With our understanding of mental health continuing to improve, it now falls to businesses to ensure that the appropriate steps are being taken to help employees who may be struggling with the symptoms of stress, anxiety and depression. Having systems in place to manage mental health in the workplace has many tangible benefits, from increased productivity and improved morale to fewer days lost due to sickness. Here’s what businesses need to know about looking after the emotional wellbeing of their staff in 2022.
A Brief Introduction To Mental Health
Just because we can’t see mental health, that doesn’t mean it isn’t there. How we think and feel about certain situations, until expressed verbally or physically, tends to be known only to us.
The same can be said for those who experience problems with their mental health. Such conditions can manifest in various ways, impacting everything from an ability to complete routine tasks to making individuals unwilling to engage in conversations or activities with family and friends. Typically, those with anxiety may avoid certain situations through fear of failure, embarrassment or the unknown, whereas those going through depression can appear withdrawn, angry or devoid of emotion.
Above all else, it is important that the examples listed here are seen as just that: examples. The symptoms of mental health issues present differently in every individual and there is no real one-size-fits-all definition of anxiety, depression or any other condition that falls into this category. Remember this when entering a conversation about mental health with a friend or colleague, and try to keep an open mind at all times.
Mental Health At Work
According to Mind, 25% of people in England will experience a problem with their mental health every year. This may be linked to their work life, home life or a combination of different factors.
As working environments can be highly stressful, the pressure of a day-to-day role may well have a negative impact on somebody who already has fragile mental and emotional wellbeing. Toxic workplaces, which focus on pushing staff to their limits and picking apart every aspect of their performance, are a particular problem area here. Such an attitude towards employees will often cause the symptoms of mental health to worsen, resulting in lost motivation, issues with timekeeping and overly emotional responses to instructions.
Depending on both the workplace and the employee, it can also be hard to detect when someone is struggling mentally. For some people, the responsibilities of their job provide a welcome escape from the challenges they face at home. It really is down to the individual.
Improving Mental Health In The Workplace
After gaining such an understanding, it is the responsibility of businesses to do what they can do to look after the mental health and wellbeing of all of their staff. Doing so can increase job satisfaction and employee happiness, which will both contribute to a positive, productive working environment. Here are some top tips.
- Establish a culture of openness. Even though businesses are required by law to protect the mental health of their employees, one of the biggest reasons that people don’t open up is fear of discrimination and unacceptance. Workplace culture plays a big part here. By making it the norm for people to express themselves and reach out to their superiors when there is a problem, the stigma of mental health is removed. The creation of such an environment means that people don’t have to bottle up their feelings and will feel safe to raise issues, which can improve their mood and performance.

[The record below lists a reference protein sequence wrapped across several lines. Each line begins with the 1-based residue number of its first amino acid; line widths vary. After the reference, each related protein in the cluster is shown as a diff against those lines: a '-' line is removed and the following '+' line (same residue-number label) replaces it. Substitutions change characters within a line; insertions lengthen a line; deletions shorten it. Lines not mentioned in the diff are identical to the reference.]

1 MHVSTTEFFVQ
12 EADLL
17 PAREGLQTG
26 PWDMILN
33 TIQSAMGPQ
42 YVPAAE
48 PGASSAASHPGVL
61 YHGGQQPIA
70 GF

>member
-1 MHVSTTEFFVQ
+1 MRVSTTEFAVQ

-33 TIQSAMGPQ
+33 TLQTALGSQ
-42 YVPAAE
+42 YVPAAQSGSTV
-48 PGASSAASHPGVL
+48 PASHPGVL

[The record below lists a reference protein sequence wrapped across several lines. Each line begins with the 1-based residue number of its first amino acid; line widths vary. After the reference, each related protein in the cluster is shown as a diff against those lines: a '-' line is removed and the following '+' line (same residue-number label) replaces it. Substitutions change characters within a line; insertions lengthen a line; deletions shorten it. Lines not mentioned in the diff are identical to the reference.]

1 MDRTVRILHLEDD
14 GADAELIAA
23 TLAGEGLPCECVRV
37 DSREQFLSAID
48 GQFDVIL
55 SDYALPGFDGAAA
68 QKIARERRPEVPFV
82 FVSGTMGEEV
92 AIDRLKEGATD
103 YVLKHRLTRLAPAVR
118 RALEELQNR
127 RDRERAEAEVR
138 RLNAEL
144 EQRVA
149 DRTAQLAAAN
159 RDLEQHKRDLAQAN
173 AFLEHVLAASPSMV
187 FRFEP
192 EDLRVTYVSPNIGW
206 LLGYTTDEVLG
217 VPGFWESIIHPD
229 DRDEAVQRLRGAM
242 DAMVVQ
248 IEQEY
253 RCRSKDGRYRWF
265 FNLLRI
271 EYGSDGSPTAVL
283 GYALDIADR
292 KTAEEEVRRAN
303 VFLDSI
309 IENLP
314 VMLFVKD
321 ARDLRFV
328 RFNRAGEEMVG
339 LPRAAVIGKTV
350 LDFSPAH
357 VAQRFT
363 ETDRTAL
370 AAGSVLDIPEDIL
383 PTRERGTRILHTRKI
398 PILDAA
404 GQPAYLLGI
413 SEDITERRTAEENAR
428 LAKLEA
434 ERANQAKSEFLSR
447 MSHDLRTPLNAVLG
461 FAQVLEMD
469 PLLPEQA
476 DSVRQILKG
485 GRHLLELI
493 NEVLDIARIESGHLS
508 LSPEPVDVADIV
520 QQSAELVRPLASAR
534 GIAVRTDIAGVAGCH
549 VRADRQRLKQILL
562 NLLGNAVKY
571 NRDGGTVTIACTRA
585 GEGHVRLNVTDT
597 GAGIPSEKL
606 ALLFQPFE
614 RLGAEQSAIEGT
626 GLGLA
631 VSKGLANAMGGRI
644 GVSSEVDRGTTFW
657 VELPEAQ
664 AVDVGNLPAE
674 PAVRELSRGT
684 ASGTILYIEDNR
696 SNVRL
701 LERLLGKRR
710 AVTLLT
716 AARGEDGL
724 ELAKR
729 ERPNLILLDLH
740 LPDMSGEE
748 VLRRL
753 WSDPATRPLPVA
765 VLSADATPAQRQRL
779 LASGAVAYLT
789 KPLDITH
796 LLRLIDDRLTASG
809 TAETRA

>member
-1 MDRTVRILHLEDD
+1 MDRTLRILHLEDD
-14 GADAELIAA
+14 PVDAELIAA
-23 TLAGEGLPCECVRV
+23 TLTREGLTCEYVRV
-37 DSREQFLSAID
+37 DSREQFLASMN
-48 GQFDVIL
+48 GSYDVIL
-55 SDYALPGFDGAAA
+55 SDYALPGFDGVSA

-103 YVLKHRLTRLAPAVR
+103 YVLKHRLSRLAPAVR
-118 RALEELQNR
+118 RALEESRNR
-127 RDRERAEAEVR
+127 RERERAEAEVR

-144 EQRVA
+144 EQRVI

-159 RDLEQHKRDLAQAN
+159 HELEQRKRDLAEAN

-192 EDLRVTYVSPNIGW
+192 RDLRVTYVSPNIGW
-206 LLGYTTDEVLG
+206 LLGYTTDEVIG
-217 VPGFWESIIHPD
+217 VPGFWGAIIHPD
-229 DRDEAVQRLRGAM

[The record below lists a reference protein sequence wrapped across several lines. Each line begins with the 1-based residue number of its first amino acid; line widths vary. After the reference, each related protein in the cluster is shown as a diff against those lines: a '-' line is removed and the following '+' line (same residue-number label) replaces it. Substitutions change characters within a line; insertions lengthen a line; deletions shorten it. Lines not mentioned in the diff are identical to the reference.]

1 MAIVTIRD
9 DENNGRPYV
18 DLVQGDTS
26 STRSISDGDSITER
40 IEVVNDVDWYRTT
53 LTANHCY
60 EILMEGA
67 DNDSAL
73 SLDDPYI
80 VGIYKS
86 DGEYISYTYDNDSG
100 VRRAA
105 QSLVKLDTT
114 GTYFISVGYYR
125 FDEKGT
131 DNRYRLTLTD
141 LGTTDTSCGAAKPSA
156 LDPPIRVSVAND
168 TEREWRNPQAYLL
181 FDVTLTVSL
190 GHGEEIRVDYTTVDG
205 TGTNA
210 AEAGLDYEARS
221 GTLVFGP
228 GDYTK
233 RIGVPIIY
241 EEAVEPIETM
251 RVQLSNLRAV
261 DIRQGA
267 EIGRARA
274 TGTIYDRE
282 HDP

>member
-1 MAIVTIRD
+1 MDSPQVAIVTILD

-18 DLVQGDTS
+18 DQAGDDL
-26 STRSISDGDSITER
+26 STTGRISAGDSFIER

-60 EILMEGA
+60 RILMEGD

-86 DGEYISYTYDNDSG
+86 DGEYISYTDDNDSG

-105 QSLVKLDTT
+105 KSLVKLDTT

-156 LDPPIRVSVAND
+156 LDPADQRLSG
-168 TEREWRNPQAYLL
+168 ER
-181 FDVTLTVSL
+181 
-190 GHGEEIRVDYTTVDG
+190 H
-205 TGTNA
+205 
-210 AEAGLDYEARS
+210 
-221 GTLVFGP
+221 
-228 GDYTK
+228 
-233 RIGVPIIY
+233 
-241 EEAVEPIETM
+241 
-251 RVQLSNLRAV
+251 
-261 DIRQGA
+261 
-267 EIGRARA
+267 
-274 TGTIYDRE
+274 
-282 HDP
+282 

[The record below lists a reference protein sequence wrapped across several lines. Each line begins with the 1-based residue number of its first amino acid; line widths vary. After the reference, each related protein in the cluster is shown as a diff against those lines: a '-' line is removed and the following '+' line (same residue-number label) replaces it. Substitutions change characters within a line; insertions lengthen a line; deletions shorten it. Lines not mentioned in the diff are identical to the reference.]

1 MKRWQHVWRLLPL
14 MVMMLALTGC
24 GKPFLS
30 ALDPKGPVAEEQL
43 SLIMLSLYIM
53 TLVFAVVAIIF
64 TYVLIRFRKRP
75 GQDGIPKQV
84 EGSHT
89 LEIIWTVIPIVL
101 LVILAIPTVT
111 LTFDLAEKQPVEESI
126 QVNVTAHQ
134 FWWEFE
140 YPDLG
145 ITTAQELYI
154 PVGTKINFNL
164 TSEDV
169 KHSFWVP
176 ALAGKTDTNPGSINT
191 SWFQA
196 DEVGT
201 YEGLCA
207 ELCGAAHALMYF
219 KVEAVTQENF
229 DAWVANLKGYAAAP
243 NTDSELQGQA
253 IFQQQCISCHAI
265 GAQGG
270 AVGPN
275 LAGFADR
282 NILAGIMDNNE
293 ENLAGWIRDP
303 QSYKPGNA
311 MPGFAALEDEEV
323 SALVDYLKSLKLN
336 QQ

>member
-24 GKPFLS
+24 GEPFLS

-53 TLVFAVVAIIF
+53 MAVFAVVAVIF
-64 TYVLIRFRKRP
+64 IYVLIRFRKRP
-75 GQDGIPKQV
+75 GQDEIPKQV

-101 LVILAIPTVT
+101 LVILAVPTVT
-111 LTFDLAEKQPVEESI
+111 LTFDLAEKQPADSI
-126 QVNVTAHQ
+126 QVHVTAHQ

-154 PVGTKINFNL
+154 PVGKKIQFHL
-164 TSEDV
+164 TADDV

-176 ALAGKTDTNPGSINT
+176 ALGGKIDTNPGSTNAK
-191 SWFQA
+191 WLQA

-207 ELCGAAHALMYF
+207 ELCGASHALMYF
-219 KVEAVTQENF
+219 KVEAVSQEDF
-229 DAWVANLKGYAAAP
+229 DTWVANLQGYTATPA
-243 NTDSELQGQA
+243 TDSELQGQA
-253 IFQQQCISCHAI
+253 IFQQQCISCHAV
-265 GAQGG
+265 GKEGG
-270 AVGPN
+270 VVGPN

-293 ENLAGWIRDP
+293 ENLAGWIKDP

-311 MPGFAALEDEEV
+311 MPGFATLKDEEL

- Encourage breaks and rest periods. Many employees feel bound by agreed lunch times and other company-sanctioned periods of rest. Normalise the idea of stepping out of the office or away from the desk at regular intervals throughout the day. This will provide individuals with the opportunity to take a break from their work and return to it with fresh eyes, reducing feelings of being overwhelmed as well as enhancing productivity.
- Hold regular supervision and one-to-one meetings. The idea of an open-door policy can be off-putting, so schedule regular one-to-one meetings with your employees. Frequent check-ins will allow you to gain a clearer picture of how an individual is coping with their day-to-day responsibilities and their mental health. You should document these meetings and do what you can, within reason, to remove avoidable stresses and barriers to performance. It is here that you may be able to point staff in the direction of your employee assistance programme, if you have one.
- Educate your staff. Increase staff understanding of mental health by holding regular training sessions. A newfound awareness of mental health conditions will allow them to pick up on any indications that one of their colleagues is struggling. Some common signs include quick changes in mood, an unkempt appearance, a dip in performance and an increase in sick days. Make sure they get the balance right, though. Constant surveillance, or at least the idea of it, may be considered to be discrimination by those affected.
- Make reasonable adjustments. There will be times where an employee’s mental health is impacting on their ability to keep to normal working hours and practices. By making reasonable adjustments, such as altering their working pattern or enabling them to work from home, you can tailor the workday around them without making them feel like a burden. This will ensure they feel valued and as though the company has their needs at heart.
We hope you enjoyed reading our top tips on how to improve and maintain employee mental health in the workplace. Head to our news section for more updates and deep dives into a wide range of topics. You can learn more about our extensive business support services here.